iPhone 5 to Crimp Wireless Carriers' Profits
NEW YORK (TheStreet) -- People around the world are lining up at Apple (AAPL) Stores today for the iPhone 5 in what's expected to be a record debut for the smartphone, whose first iteration was released five years ago.
Carriers are richly rewarded by two-year contracts and expensive messaging plans. But, over the short term, it's a different story, as profit margins shrink, especially with the iPhone 5 being so popular. That's because they must subsidize the smartphone by a large amount (about $449 for the 16-gigabyte version).
Wells Fargo analyst Jennifer M. Fritzsche said Sprint will lose more money this year and next than she previously estimated (earnings per share of minus $2.11 versus minus $2.09 for 2012, and minus $1.50 from minus $1.49 for 2013).
Still, she raised her price target range to $6.25-$6.75, saying mergers may become more prevalent in the industry. Fritzsche rates Sprint shares "outperform."
The Wells Fargo analyst cut her margin estimates from 14.7% to 11.4% for the third quarter on the basis that Sprint will sell 1.6 million iPhones in the quarter, up 600,000 from her previous estimate.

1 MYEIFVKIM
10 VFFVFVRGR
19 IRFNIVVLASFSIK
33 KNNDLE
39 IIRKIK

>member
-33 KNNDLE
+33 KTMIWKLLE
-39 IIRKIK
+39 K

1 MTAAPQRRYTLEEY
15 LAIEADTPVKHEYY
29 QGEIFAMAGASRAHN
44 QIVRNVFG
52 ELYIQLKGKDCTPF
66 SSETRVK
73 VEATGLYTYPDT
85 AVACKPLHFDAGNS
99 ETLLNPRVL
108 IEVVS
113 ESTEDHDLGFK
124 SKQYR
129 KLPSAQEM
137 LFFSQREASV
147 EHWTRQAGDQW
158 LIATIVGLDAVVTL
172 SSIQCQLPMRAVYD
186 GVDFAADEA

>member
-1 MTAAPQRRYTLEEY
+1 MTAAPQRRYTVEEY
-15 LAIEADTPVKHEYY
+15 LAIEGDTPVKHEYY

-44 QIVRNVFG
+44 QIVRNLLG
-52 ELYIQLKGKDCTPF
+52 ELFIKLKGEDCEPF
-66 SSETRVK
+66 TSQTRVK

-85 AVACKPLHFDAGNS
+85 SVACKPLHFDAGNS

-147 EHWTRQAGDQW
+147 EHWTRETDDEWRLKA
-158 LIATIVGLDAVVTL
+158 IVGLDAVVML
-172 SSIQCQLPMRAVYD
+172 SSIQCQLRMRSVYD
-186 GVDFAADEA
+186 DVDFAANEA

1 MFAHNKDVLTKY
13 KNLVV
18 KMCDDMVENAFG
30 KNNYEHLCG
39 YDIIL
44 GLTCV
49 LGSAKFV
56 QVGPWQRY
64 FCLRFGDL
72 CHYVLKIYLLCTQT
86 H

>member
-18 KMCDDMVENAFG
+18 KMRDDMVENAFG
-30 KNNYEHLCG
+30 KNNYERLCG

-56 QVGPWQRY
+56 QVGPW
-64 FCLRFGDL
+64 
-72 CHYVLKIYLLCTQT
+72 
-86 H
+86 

Verizon Chief Financial Officer Fran Shammo made comments last week at an investor conference that the iPhone 5 wouldn't hurt margins too much, but that it would be dependent on whether there's enough supply to meet the burgeoning demand.
AT&T Chief Financial Officer John Stephens was more candid at an investor conference last week, saying the phone would crimp everyone's results, especially AT&T's, due to its large iPhone user base.
Shares of Sprint are up 1.1% in Friday trade to $5.50.
Interested in more on Sprint? See TheStreet Ratings' report card for this stock.
--Written by Chris Ciaccia in New York
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